Until now, the US hasn’t had a problem with Chinese trade. Now, suddenly, it’s a “bad deal”, after decades of record profits for US companies using Chinese manufacturing? It’s not even credible. America outsourced its manufacturing decades ago, gutted local manufacturing in the process, and there’s no turning back the clock.
Trade realities are very unambiguous; obstruct trade, and you inevitably lose money, simply because trade is obstructed. This has been the case since the Silk Road. If your big dumb friend jumps off a cliff, you don’t have to follow them, America’s highly disenchanted allies and partners simply won’t. The whole idea is insane, and it’s not getting any saner.
Worst Case – Lethal Backlash In The American Domestic Markets?
Assume an all-out trade war. A worst case scenario would include US companies crashing due to manufacturing issues, stock market collapses like nothing ever seen before, and utter chaos in the equities, derivatives and financial markets. American markets would suffer worst of all, including all those offshore tax-dodging trillions of dollars in foreign markets. The “safe” money would be in play, and very much at risk.
At the national level, China could also dump its huge holdings in US bonds, hitting another supposedly safe market very hard indeed. The net losses could be enormous, and fatal to some investors. The American financial sector is hardwired in to global business; they can’t get out, if there’s a major crisis.
Even the super-rich couldn’t be immune to the multiple big shock waves, which would hit every part of the US economy. American domestic prices could also be affected, and badly, by shortages of products, parts, electronics, consumables, and most of the typical shopping lists for consumers and businesses. That sort of collateral damage could hit the domestic economy like a meat axe, slicing through everything from wages to banking.
Prices would have to rise, but would people be able to afford the price rises? Property prices, too, could become very volatile. You’d think that a highly leveraged property market guy like Trump would also be aware of the likely risk to property prices, in a major meltdown. Last time American property prices fell dramatically, it was foreigners who bought up big, as much as Americans. If the property market really hits a major pothole as a result of capital starvation, Americans might not be able to buy in at all next time.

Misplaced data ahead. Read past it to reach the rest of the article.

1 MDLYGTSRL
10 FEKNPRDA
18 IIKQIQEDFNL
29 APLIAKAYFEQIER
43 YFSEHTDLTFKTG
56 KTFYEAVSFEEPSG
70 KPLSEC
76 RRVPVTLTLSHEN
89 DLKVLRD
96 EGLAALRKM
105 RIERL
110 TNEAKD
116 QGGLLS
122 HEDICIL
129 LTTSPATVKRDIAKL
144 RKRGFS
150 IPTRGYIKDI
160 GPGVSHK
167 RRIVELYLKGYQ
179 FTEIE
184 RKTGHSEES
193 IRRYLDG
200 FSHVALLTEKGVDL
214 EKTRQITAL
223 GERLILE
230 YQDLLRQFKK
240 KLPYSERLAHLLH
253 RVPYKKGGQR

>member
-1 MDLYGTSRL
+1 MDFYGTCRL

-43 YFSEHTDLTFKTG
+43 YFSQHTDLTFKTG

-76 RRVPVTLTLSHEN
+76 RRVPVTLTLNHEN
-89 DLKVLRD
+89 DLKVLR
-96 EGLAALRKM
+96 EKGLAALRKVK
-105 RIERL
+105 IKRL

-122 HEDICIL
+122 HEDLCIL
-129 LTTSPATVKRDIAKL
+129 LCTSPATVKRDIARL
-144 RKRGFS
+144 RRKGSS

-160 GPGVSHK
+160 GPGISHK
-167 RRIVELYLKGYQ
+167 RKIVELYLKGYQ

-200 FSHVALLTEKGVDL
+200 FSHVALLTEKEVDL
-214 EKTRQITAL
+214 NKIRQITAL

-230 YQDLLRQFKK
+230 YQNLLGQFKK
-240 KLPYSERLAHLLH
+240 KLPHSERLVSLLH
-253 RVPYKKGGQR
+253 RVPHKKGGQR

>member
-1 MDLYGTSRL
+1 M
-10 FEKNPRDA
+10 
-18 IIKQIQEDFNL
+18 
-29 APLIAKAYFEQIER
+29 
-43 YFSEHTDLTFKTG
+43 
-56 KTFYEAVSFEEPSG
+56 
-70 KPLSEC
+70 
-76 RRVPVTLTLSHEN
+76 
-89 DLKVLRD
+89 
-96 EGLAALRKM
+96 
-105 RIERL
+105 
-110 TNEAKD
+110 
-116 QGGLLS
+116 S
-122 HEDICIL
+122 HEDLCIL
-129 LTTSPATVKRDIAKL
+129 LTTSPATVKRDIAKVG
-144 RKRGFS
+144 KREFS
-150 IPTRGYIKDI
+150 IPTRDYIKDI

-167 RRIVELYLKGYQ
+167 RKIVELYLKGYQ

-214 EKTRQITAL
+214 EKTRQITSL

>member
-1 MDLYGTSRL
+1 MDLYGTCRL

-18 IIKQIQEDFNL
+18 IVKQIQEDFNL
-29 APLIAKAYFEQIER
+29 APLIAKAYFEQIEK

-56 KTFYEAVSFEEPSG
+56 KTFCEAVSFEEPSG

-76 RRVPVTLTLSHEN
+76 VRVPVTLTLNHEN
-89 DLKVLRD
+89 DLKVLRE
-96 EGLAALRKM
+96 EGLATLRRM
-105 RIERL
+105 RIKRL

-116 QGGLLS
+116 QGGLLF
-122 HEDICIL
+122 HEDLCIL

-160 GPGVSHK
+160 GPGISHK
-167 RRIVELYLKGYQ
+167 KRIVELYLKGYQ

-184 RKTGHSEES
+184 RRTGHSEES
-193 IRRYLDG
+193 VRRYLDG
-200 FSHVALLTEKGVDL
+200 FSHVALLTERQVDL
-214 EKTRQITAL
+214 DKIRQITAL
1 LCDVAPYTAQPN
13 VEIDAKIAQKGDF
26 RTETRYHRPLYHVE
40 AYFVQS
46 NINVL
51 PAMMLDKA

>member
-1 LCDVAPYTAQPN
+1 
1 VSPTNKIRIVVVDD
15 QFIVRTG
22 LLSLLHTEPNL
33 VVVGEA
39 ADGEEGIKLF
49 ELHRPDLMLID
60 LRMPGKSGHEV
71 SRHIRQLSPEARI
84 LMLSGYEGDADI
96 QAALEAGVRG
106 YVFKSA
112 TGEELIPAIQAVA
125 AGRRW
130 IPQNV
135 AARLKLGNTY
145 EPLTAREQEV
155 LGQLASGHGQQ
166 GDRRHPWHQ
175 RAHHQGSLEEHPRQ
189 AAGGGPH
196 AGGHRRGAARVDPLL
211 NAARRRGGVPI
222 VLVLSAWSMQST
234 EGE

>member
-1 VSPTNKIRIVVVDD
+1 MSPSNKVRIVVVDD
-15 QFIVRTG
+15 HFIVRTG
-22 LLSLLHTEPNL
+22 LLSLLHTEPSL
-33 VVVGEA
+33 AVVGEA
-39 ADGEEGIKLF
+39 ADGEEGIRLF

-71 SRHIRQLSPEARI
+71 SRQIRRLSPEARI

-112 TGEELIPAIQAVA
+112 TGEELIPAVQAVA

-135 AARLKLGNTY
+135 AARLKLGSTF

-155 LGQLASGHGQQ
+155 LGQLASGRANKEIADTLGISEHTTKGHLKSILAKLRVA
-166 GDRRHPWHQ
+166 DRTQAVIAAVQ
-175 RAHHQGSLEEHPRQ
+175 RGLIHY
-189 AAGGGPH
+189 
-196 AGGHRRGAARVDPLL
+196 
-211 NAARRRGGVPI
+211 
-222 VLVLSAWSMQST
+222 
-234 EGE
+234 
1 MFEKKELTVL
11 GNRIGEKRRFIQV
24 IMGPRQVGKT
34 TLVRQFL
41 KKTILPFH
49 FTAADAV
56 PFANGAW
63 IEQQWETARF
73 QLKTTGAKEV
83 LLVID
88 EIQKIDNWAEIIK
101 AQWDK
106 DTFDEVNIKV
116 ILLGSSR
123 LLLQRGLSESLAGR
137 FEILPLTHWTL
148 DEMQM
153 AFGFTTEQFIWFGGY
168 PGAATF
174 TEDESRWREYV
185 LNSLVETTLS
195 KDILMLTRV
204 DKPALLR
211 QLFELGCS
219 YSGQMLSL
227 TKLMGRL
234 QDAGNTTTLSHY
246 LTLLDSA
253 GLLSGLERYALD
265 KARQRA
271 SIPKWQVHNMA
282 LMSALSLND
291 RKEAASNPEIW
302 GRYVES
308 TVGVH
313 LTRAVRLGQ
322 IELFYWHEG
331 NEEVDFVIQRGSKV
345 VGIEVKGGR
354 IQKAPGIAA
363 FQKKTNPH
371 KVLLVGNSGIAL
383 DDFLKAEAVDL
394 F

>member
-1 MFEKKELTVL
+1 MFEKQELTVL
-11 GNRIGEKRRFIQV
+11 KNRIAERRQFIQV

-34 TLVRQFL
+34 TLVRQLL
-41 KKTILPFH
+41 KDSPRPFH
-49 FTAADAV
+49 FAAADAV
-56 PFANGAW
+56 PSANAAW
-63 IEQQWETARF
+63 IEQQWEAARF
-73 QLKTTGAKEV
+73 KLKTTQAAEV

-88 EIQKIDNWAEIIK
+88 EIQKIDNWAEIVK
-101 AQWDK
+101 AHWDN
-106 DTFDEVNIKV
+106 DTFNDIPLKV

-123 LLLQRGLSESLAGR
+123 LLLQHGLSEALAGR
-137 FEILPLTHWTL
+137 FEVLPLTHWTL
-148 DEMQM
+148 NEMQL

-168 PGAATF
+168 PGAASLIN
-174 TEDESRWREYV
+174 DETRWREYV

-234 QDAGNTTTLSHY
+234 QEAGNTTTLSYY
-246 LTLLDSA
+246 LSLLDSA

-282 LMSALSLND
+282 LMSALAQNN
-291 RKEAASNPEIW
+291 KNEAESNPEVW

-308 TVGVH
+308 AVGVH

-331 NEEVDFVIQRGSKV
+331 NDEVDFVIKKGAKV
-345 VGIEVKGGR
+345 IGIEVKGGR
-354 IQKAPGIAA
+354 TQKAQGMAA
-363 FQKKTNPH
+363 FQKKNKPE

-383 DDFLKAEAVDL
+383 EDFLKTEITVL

So Many Other Options
Exactly why is the Trump administration so relentlessly creating a cross to crucify itself, and America, upon? There’s no need to do anything of the kind. They’d do better to modernize their trade position, boost global exports and enter new markets with the usual tide of new products America produces every year.
The trade situation can be managed, quite easily. It’s not like America can’t export and improve its trading position. US technologies, intellectual properties, and other assets are still very high value; it’d be easy enough to develop those to improve balance of trade.
It’s hard to imagine a more suicidal idea for America than the tariffs idea. If you were to define 100 ways of totally destroying the American economy, tariffs would be a front runner by a very long margin. Second would be simply shooting as many American businesses and employees as possible.
If American wants to do better business with China, doing better business with better margins for US businesses will achieve a lot more than this empty, stupid, threat. The days of unquestioned US supremacy in trade are gone, and it’s a history of extremely bad ideas that made those days end.
This is the worst idea of the lot, and there really will be hell to pay if it happens. If I were an American, I’d call it treason. Every move in this scenario has major risks for the US, with no redeeming features. As an Australian, I’ll call it what it is -A load of unbelievable crap, with no redeeming features. Any deal maker knows to bargain from a position of strength – This is the exact opposite. There can be no innocent parties on the US side, if a real trade war starts.
This opinion article was written by an independent writer. The opinions and views expressed herein are those of the author and are not necessarily intended to reflect those of